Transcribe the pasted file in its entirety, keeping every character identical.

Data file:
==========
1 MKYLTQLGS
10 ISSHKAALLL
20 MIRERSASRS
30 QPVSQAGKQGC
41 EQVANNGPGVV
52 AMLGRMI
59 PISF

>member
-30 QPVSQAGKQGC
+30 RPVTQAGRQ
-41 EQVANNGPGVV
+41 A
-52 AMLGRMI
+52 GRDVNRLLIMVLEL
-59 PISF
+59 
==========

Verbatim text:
1 MKYLTQLGS
10 ISSHKAALLL
20 MIRERSASRS
30 QPVSQAGKQGC
41 EQVANNGPGVV
52 AMLGRMI
59 PISF

>member
-30 QPVSQAGKQGC
+30 RPVTQAGRQ
-41 EQVANNGPGVV
+41 A
-52 AMLGRMI
+52 GRDVNRLLIMVLEL
-59 PISF
+59 